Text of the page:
The casting could not be faulted.  As Abel’s wife, Jessica Chastain gives a strong, steel-edged portrayal of a woman who shares her husband’s ambition, if not his idealism. The others, including an almost unrecognizable Albert Brooks, are solid. But uncertainties in writing and direction blunt the overall impact. It is never explained, for instance, why the hijackers target only Abel’s company. Also, the break-in at his home makes no sense; what would the hijackers have to gain? And can we really believe that the police would not find the files that he hid under his house?

Even more bothersome is the flat, metronomic pacing of the early scenes. The actors say their lines like they’re passing around a hammer to hit a nail. This is why, I think, it takes a while for the story to take hold.

But the story intrigues, I think, because of its insight into the immigrant experience. We never learn Morales’ background, but Chandor succeeds in presenting a man burdened with conflicts, like many outsiders driven to “make it in America”. Morales seems to think that perseverance and commitment to quality are enough, and that playing by the rules will protect him. We see a man obsessed with the image of success: a beautiful wife, a Mercedes, a physique fit for a GQ wardrobe and, amusingly, a camel-haired coat that seems to be a character in itself. But what he learns by the end of the film is this: the rules only work to keep you at your assigned level. If you want to rise above that, you’ve got to break those rules, but only with the support of those who will protect you.

The film’s final scene, one of the best written and directed, conveys this forcefully. Morales meets with the DA, a black man played by David Oyelowo. The DA has had his own struggle to get where he is, but of a different kind. He quietly gives Morales an education about the way American business is really conducted. And it puts everything we’ve seen before into a new perspective. It feels right.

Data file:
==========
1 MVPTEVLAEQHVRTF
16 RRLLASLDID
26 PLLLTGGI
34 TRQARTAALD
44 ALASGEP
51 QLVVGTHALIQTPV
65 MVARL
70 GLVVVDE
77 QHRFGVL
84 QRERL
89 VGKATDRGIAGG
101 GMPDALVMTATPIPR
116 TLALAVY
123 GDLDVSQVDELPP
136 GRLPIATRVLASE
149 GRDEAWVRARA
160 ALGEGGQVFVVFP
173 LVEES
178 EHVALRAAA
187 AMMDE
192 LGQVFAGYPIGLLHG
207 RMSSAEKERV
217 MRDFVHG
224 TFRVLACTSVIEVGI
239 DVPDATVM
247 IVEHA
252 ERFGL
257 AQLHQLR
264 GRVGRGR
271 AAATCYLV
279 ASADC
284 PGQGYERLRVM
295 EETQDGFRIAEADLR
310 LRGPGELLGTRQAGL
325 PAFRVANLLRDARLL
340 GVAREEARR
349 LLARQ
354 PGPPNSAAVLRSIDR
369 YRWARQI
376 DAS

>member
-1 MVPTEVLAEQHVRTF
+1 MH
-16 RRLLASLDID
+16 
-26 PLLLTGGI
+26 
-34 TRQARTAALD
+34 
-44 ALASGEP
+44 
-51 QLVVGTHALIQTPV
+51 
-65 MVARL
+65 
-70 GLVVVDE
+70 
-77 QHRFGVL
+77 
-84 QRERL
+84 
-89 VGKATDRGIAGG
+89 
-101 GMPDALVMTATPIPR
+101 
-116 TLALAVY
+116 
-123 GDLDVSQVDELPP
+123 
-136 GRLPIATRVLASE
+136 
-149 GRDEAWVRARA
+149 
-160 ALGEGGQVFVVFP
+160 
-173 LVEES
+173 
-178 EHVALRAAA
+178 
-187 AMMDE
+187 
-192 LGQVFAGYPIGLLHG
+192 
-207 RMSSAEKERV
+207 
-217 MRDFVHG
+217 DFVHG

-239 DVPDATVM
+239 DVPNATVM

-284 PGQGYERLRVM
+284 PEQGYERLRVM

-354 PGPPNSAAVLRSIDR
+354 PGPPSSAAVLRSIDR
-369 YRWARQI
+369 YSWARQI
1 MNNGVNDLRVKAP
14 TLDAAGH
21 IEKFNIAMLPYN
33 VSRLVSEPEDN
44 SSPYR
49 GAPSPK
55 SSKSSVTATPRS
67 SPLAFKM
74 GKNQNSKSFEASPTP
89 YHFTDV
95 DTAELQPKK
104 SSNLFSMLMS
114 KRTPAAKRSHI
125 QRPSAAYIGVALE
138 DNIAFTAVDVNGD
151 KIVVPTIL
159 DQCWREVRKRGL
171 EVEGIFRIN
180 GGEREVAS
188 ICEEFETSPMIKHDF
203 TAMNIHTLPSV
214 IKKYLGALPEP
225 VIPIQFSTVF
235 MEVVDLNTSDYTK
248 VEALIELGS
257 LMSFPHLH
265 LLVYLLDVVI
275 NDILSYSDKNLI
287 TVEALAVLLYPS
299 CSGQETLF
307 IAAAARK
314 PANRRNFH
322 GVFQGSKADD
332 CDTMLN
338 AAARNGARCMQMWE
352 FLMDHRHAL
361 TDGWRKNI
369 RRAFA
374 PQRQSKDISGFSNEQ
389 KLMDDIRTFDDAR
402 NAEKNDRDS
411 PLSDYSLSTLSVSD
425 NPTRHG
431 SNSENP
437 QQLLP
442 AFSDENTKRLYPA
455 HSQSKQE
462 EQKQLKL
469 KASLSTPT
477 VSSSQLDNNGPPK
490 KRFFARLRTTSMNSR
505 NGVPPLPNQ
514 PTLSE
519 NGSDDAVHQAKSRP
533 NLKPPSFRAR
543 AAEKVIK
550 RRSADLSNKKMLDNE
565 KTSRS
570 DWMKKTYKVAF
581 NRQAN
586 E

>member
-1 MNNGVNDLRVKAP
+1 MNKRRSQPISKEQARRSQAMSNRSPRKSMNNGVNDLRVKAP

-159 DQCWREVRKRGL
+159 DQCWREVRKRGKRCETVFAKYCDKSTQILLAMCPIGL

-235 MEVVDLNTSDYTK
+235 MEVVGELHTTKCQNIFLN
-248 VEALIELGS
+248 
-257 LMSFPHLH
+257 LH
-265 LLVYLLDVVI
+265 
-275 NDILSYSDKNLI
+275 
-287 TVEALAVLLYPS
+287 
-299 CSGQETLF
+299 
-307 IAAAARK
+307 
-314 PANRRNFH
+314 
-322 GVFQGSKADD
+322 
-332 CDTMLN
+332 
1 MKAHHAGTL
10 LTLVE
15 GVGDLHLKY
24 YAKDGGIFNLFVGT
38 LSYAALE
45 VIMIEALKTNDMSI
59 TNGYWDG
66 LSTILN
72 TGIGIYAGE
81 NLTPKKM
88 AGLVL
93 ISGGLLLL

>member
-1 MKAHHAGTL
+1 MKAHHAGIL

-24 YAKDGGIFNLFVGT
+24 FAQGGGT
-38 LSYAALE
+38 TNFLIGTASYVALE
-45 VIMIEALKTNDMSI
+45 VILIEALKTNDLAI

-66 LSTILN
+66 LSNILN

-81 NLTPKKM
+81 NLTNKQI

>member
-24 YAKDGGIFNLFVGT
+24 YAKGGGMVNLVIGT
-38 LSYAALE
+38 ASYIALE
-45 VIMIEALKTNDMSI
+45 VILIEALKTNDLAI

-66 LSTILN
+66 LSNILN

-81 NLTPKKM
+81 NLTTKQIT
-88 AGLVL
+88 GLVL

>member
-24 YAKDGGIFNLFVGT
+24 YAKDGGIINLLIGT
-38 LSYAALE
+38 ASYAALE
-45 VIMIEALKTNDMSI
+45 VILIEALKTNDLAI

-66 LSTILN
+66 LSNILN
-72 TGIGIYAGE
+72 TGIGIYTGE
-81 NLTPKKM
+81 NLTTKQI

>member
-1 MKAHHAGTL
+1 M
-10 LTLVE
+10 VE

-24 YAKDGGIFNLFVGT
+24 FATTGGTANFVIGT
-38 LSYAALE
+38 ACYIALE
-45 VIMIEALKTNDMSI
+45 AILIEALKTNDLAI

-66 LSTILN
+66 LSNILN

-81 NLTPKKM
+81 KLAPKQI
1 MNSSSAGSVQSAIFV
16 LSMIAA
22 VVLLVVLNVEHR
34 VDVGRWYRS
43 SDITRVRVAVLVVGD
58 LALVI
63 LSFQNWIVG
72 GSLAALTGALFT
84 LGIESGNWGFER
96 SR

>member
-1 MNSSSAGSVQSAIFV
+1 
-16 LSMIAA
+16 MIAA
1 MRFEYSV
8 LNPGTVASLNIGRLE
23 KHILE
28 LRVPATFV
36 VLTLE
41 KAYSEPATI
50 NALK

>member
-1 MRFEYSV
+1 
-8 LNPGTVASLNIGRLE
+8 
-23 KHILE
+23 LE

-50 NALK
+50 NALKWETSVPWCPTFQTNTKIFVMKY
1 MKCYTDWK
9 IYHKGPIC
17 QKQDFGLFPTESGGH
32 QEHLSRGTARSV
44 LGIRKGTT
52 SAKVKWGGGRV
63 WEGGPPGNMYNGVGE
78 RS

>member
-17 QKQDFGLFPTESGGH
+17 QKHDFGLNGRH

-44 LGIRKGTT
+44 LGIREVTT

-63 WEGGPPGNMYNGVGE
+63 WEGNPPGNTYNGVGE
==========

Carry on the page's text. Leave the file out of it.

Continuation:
New York Film Festival: “Two Days, One Night”

October 13, 2014


The Dardenne brothers are back, and their latest festival entry is only partly effective. The major change from what we’ve come to expect from them is having an international star, Marion Cotillard, as the lead in their film.

The story is simple, even schematic. Cotillard plays Sandra, a worker in a small factory in Seraing, an industrial suburb in Belgium. With her husband, and two small children, the family is struggling to maintain an orderly life with both parents working. Sandra’s job is essential for that, and the story opens with her in a desperate state because she is likely to lose it. After an absence due to chronic depression, she had been targeted for termination because the company needs to lay off one worker. The other workers were given a choice: they could save her job if they gave up their bonus. Sandra lost the vote, but it is found that management rigged the result by suggesting that others would be fired if Sandra won. When this is discovered on Friday, the boss agrees to another vote Monday morning. The film is the story of Sandra’s efforts – over the time span of the title – to convince the others to give up their bonus to save her job.